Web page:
The 5 Things You Need to Know about RF Matching Networks

The 5 Things You Need to Know about RF Matching Networks

RF is the closest thing I know to magic. Some of it can be very complex so here are five ideas with terminology to understand so that you won’t be lost in RF matching conversations.

1. Impedance Matching

In RF circuits, the impedance can vary over a wide frequency range. The main goal of an RF matching network is to match the impedance of the source and load to maximize power transfer and minimize reflections at the desired operating frequency range. This requires understanding the impedance of both the source and the load and selecting components that will create a match at that frequency.

2. Frequency Response

The performance of an RF matching network is frequency-dependent, so it is important to ensure that the network provides the desired level of impedance matching over the desired frequency range. Two of the most important plots showing this are the Return Loss and the Insertion Loss plots of the network.

Return loss is a measure of the amount of power reflected back from the transmission line to the source due to impedance mismatches. The reflected signal will degrade the power of the transmit signal so you want low return loss by minimizing reflections to maximize power transfer. As a rule of thumb -10dB is an acceptable level of reflection loss. That equates to about 10% of the signal power, the lower the better. In the plot below you can see return loss over a frequency range, showing areas with good and some with bad performance.


Insertion loss refers to the amount of power that is lost as the signal passes through the matching network. It is important to minimize insertion loss to ensure that the network does not significantly reduce the power available at the load. For example, you would typically not use resistive only components in the matching network. You will expect to have some loss across the matching network, from the transmission line and passive or active components in the network. Keeping this to a minimum is best for signal performance, the closer to 0dB the better however 1dB to 2dB is an acceptable level of loss usually.

3. Smith Chart

The Smith chart is a graphical tool that is used to analyze and design RF matching networks. It is a polar plot of the complex reflection coefficients and provides a visual representation of the impedance. This is another, more detailed, view of the loss plots. The impedance you are matching to is in the middle of the circle, with an open circuit at the rightmost point and a short circuit at the leftmost point on the axis. When the trace is above the horizontal axis it shows as being more inductive, below the axis is more capacitive.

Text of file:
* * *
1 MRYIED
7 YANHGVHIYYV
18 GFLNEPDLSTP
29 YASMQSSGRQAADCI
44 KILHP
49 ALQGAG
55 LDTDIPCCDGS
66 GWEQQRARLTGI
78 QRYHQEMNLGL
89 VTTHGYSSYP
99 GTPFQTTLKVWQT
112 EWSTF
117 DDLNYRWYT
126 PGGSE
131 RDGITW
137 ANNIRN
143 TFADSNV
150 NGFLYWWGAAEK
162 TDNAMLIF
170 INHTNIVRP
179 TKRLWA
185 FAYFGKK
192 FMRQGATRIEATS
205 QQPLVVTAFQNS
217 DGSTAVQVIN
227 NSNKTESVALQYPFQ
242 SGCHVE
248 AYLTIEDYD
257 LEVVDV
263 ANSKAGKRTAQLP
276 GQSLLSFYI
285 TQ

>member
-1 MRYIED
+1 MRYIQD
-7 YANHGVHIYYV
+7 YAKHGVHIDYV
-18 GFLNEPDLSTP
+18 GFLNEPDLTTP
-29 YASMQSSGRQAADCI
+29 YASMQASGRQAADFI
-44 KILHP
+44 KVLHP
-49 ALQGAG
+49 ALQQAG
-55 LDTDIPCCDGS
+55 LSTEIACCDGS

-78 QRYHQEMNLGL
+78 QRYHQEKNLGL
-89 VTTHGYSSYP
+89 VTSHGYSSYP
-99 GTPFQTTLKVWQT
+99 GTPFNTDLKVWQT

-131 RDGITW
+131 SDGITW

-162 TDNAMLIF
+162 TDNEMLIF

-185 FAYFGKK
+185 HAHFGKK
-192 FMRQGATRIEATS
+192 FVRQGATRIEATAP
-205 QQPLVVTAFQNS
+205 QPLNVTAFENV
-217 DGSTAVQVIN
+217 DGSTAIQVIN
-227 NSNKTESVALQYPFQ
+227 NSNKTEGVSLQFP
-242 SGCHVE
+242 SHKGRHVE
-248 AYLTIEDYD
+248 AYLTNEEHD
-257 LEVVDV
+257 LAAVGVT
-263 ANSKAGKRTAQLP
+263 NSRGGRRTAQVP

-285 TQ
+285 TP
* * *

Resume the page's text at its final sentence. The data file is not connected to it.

When using the smith chart the intent is to transform the desired frequency on your trace to be as near the center point as possible to achieve the best impedance matching. This is done by using some different matching network topologies to add or reduce capacitance and inductance.

4. Matching Techniques

Several techniques can be used to design an RF matching network, such as series and shunt LC networks. The choice of technique depends on the desired impedance matching ratio and the frequency range.

Series matching: A series matching network consists of passive elements (such as inductors or capacitors) connected in series with the transmission line.

Shunt matching: A shunt matching network consists of passive elements connected in parallel with the transmission line.

Pi-matching, L-matching, and T-matching: A Pi, L, or T-matching network consists of a combination of series and shunt elements.

The network most suitable for a given application will depend on the desired impedance transformation needed. This information can be derived from the Smith Chart by adding L or C components to move your impedance trace.

5. S-parameters

S-parameters are a set of electrical parameters used to describe the behavior of RF components such as amplifiers, filters, and transmission lines. They are used to predict the performance of these components when used in a circuit or system and are typically measured using specialized equipment such as a vector network analyzer.

S-parameters are defined in terms of the scattering matrix, which relates the input and output signals of a device or system. In a two-port model, there are four S-parameters: S11, S12, S21, and S22.

  • S11 represents the reflection coefficient of the device, which is the ratio of the reflected wave to the incident wave at the input port. This is the return loss we mentioned above.
  • S12 represents the transmission coefficient, which is the ratio of the transmitted wave to the incident wave at the input port. This is the insertion loss we mentioned above.
  • S21 is the same as the S12 only from the output port point of view.
  • S22 is the same as the S11 only from the output port point of view.

There you have it. If you can understand those 5 topics at a high level then you know what a matching network is, why it’s needed, how to see its performance and how to make it better. Knowing those general rules of thumb will be how you start the conversation because you know if the return loss is less than 10dB you’ve got a problem. You’ll be well on your way to becoming a magician!